Someone sold unfiltered ‘Hot Dog Water’ at a Canadian festival for $38 per bottle, and people actually bought it with hopes it would help them lose weight.
During Vancouver’s annual Car Free Day festival, Hot Dog Water CEO Douglas Bevans decided to bring a more outlandish item to sell and see if people would actually shell out money for his invention.
The unfiltered beverage comes in a sleek glass bottle with its own floating hot dog inside and was advertised to help someone ‘lose weight, increase brain function, look younger, (and) increase vitality,’ according to one of the booth’s signs.
The water was created by boiling hot dogs in a large pot before pouring the liquid into the clear bottles.
Also on sale was Hot Dog Water lip balm, breath spray and body fragrance.
Hot Dog Water was also advertised as gluten-free, Keto diet-compatible and rich in sodium, according to Global News.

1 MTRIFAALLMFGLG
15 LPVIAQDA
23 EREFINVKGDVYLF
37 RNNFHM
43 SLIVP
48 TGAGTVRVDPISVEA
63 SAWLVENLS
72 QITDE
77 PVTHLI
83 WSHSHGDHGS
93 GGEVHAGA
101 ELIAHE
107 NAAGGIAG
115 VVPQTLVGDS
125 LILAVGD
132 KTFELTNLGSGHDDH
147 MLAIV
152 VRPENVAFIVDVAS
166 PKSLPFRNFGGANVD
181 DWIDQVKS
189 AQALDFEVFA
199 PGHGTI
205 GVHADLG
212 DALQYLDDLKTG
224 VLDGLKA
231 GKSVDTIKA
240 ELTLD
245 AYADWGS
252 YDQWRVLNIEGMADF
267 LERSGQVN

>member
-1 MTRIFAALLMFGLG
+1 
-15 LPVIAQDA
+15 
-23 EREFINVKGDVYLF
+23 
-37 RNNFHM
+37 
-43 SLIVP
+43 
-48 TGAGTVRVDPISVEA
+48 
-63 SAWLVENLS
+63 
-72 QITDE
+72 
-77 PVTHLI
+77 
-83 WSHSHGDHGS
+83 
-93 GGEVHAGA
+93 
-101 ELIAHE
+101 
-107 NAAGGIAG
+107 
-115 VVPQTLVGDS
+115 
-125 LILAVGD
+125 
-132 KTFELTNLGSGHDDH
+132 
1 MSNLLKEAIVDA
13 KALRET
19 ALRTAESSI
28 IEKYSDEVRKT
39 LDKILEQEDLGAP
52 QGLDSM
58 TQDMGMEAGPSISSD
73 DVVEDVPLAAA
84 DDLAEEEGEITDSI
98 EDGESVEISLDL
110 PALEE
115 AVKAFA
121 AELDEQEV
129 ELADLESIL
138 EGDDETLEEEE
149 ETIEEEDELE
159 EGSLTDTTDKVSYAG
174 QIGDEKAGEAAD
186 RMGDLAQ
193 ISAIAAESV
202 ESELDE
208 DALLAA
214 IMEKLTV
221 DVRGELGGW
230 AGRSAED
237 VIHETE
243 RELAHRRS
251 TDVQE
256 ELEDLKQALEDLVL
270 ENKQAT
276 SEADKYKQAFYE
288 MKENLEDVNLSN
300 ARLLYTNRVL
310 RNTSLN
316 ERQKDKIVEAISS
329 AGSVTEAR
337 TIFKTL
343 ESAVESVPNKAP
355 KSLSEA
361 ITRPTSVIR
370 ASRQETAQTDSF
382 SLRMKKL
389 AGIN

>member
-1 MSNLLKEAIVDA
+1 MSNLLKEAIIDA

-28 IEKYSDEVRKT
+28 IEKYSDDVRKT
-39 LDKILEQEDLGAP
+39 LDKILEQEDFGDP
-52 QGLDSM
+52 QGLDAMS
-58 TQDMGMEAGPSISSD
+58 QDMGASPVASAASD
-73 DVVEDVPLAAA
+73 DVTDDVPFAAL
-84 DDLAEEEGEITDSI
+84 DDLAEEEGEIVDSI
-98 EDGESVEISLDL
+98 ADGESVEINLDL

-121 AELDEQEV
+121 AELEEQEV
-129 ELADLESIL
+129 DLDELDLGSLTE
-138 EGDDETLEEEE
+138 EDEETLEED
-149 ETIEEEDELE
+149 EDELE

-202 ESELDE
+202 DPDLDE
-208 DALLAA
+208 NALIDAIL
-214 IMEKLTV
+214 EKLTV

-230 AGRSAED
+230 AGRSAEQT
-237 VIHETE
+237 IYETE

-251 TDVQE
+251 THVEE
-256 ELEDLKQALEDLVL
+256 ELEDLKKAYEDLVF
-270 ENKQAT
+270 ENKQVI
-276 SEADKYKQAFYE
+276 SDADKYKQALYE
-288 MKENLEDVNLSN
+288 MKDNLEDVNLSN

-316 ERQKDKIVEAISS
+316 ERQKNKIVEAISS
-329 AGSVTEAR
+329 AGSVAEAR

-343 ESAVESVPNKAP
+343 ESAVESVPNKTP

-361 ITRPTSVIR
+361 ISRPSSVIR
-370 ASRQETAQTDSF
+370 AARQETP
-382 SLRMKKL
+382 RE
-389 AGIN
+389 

For $38 per bottle, anyone could purchase the water and ‘hopefully’ experience the benefits as advertised.
But purchasers should’ve read the fine print about the item before pulling out their wallet.
In the fine print, the sign describing the newest fad read: ‘Hot Dog Water in its absurdity hopes to encourage critical thinking related to product marketing and the significant role it can play in our purchasing choices.’
Douglas, an artist and tour operator by trade, first hatched the idea in a dream as something that would be what he called the ‘snake oil salesman’ – a phrase which describes someone who sells fraudulent products – of health marketing.
The goal was for people to step away from the booth and rethink some of the products they’ve bought into that have no scientific proof.
But the lesson was not cheap for Douglas. He ended up paying close to $1,200 to purchase the bottles, labels, branding and other items.